The Secret to Weight Loss
Weight loss. Everyone has an opinion. Everyone is an expert. Everyone, well almost everyone, has struggled with it.
For many, it becomes an obsession - consuming far too much of our waking thoughts and draining the little energy work/life/family pressures leaves us with at the end of the day.
Always on our minds.
Nagging us with guilt over missed exercise sessions and poor food choices and making us prone to try yet another new, 'guaranteed', 'easy' program to help us on the way to 'effortless' weight loss.
Who hasn't noticed just how many books and supplements available that are touted to be the 'final solution' to weight loss??
My entire adult profession has been in the world of weight reduction. I've been involved in successes. I've been involved in long-term struggles.
But in every case and every time, you learn. What are the common features of weight loss where the weights is actually kept off over the months and years?
I wish the answer was more sexy.
I wish I could bottle it and sell it. But the answer is not sexy nor sellable.
It is this:
Hard work. Dedication and self-control. Consistency.
And an approach to nutrition and exercise that is actually sustainable.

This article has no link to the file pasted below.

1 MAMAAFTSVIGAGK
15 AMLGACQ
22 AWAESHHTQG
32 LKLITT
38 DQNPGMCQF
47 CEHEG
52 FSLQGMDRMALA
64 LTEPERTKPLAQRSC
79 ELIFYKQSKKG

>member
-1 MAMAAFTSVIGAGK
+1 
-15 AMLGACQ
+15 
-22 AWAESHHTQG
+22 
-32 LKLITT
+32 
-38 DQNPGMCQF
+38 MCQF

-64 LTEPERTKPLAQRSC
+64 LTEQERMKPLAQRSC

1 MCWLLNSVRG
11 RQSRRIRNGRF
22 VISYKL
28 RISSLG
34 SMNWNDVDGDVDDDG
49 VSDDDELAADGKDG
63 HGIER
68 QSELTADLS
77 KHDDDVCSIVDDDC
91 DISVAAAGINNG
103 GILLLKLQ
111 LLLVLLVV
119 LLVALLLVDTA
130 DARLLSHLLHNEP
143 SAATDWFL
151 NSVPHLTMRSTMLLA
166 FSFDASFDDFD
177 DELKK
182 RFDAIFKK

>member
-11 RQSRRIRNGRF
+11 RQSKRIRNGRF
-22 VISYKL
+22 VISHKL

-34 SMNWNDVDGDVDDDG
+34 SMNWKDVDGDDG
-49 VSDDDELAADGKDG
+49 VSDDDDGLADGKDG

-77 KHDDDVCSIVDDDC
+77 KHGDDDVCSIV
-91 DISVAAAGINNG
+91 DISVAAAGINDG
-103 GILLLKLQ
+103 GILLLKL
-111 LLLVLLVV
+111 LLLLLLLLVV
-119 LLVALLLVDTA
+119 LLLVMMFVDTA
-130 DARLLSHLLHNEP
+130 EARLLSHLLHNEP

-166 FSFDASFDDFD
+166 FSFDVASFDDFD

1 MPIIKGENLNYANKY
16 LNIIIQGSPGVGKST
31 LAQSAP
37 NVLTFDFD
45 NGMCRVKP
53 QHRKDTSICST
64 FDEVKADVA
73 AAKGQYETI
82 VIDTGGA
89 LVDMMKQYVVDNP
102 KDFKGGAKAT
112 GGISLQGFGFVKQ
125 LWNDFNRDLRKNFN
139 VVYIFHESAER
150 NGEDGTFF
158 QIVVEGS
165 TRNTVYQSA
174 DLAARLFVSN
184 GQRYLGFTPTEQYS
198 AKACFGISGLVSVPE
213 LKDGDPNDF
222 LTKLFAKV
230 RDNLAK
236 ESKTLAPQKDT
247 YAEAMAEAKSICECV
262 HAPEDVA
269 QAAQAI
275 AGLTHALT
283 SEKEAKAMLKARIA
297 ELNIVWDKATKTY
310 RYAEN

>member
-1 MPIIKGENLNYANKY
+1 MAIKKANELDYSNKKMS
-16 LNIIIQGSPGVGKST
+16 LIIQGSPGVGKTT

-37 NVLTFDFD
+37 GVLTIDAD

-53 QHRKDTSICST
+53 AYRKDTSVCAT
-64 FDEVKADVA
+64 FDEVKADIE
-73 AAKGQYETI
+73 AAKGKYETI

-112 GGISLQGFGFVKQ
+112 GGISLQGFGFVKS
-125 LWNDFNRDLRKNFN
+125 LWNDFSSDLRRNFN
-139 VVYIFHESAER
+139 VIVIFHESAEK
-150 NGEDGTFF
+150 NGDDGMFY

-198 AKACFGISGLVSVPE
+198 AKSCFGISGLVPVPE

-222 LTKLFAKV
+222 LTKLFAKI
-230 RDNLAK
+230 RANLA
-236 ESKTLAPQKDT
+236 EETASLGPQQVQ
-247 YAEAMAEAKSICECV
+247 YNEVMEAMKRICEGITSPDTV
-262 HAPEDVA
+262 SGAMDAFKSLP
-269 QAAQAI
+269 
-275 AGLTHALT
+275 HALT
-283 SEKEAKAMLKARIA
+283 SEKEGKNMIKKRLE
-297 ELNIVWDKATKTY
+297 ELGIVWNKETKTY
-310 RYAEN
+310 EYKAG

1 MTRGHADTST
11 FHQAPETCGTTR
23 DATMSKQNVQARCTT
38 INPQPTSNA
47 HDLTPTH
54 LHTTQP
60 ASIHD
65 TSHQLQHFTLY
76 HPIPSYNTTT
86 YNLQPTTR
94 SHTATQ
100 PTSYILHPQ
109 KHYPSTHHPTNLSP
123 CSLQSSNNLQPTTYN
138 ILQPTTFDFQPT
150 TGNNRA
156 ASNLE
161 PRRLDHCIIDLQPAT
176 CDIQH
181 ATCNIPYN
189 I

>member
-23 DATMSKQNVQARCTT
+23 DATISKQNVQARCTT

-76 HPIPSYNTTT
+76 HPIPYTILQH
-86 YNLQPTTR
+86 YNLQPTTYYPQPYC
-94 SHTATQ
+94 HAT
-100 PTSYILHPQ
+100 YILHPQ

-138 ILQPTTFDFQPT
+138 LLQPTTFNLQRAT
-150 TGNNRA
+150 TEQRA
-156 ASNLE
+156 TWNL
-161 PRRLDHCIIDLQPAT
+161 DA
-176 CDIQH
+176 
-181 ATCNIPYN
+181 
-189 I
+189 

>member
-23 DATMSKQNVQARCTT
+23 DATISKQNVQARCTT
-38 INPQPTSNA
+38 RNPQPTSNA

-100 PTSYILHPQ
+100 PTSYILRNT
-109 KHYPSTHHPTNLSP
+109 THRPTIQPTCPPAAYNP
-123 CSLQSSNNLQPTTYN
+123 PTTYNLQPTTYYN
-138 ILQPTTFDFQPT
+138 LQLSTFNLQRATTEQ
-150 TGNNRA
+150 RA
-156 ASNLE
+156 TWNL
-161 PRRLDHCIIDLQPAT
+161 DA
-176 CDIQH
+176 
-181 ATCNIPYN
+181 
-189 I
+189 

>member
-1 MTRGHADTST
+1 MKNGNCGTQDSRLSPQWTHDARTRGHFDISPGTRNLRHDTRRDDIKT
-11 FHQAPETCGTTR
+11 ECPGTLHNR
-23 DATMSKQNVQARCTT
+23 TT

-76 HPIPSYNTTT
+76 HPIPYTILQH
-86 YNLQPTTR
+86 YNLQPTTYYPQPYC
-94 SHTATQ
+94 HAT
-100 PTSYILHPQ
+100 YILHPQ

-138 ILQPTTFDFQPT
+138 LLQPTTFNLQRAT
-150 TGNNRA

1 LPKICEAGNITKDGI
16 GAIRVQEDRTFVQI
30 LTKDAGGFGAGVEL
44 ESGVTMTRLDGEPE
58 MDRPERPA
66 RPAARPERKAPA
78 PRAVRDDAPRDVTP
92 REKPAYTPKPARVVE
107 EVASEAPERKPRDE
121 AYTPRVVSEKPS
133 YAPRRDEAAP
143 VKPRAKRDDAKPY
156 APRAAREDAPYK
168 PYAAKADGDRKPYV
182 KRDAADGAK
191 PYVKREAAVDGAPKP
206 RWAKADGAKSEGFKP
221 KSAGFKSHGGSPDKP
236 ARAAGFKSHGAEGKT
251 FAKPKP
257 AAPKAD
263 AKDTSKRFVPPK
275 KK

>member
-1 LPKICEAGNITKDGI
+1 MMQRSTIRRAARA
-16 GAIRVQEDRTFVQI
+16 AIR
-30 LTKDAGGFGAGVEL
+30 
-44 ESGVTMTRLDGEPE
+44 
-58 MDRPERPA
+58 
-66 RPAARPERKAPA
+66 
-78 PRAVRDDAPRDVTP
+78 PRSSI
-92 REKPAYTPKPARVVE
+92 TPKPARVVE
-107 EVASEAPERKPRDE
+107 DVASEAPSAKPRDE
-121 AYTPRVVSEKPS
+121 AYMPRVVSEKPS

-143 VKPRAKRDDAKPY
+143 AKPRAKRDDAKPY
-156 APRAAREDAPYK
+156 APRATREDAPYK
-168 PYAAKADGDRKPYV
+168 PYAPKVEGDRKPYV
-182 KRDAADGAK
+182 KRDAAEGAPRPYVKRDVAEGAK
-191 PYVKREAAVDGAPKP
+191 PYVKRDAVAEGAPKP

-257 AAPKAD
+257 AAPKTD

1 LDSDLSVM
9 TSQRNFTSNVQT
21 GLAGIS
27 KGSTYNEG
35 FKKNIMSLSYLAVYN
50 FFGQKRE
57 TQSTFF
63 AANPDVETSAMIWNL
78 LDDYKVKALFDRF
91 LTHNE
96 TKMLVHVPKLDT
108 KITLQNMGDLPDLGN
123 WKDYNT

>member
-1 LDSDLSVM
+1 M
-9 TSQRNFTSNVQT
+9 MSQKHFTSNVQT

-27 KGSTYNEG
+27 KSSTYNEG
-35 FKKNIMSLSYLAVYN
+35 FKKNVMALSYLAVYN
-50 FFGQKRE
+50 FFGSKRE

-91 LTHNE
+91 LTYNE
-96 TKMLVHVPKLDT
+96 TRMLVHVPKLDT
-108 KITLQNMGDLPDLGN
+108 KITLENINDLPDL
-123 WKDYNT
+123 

Weight loss takes time.
It requires commitment to move more, exercise on as many days of the week as possible. It requires self control to eat less than you normally do. To avoid energy-laden, highly processed 'food' that actually does not resemble real food in the slightest.
Dedication to find foods and prepare traditional meals that are satiating so that we are not left feeling hungry all day.
But fat loss will inevitably lead to feeling hungry sometimes.
It is ok to feel hungry.
We live in a world where pain and discomfort is highly discouraged.
Pushing to uncomfortable places in training is part of the process.
Feeling hungry, eating less on some days of the week is also critical to creating a negative energy balance.
You don't have to eat less everyday, but 2-4 days of the week, you should consider providing the body with nourishing,protein rich foods that bring in less energy than you need.
It takes time, and patience and commitment to a process that, at the end of the week, creates an energy shortfall to what you need compared to what you ate. If that is not sustainable, even enjoyable, it will never work over the long-term.
That is my perspective on weight loss.
Simple in writing.
Entirely doable in practice.
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